International Development Office (IDO)
The Open University has been working with partners across Sub-Saharan African since 1992. We work with developing countries to:
Find out more about the OU's Development Programmes in Africa, Education in Africa and Research in Africa.
International Development Office website
Innovation, Knowledge and Development Research Centre (IKD)
The IKD: Innovation, Knowledge and Development Research Centre is a major contributor to ID@OU: the Open University's international development activity. ID@OU brings together research, teaching and programmes in international development across the university.
The IKD: Innovation, Knowledge and Development research centre explores the dynamics between technology creation and diffusion, business behavior, government and non-governmental actors. A primary focus is on exploring ways that knowledge and innovation can contribute to inclusive and sustainable patterns of development. IKD's strength comes from its diversity and its ability to cross traditional discipline boundaries. This permits research relevant to that primary focus in the following areas for example: Governance and conflict; education; migration and diaspora; health; medical and agricultural biotechnology; innovation and industry dynamics; capabilities and capacity development; public-private partnerships; regulatory frameworks; social justice, complexity and enterprise development and entrepreneurship.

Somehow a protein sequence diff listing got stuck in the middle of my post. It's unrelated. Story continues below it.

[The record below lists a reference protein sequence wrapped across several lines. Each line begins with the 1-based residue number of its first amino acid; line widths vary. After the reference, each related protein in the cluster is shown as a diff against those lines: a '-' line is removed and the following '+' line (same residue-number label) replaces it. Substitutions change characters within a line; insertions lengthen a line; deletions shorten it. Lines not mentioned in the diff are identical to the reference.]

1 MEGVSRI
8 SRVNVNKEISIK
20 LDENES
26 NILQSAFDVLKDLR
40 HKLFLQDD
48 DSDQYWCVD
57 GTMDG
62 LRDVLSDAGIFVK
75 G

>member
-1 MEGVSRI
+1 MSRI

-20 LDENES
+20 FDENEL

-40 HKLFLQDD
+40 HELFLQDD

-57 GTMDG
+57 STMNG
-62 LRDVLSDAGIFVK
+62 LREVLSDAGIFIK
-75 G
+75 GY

Innovation, Knowledge and Development Research Centre website
Open Arts Archive
The Open Arts Archive is a major website and archive, hosted by the Art History Department at the Open University, which provides open access to a wealth of artistic, cultural and educational resources, featuring work from the ancient to the modern period. These resources include seminars, study days, artist interviews, research projects, curator’s talks and exhibition archives produced by a wide national network of museums and galleries in collaboration with the Open University.
Open Arts Archive website
Open Arts Journal
The Open Arts Journal is a new, peer-reviewed journal launching in autumn 2012. It will be published online and be accessible to all. Our dissemination is open, spanning diverse cultural, social and academic communities. We are committed to cross-fertilisation between communities – academics, curators, practitioners of art, architecture and design – as well as among academic disciplines. We emphasise innovation. Each edition of the journal engages with a key theme, issue or critical debate.
Open Arts Journal website
OpenSpace Research Group
The OpenSpace Research Centre promotes research on geographical and environmental concerns. Our research aims to be conceptually and empirically innovative, and designed to engage with diverse publics. The Centre encourages a vibrant research environment, drawing on research expertise both within and beyond The Open University and academia.
OpenSpace Research Group website
Post-Colonial Literatures Research Group
Founded in 1992, the Postcolonial Literatures Research Group represents an active community of scholars who work on a wide range of individual and collaborative projects, both within the Open University and in partnership with other academics and organisations. The group is organised as a research collective, and its activities are co-ordinated by its current director, Alex Tickell.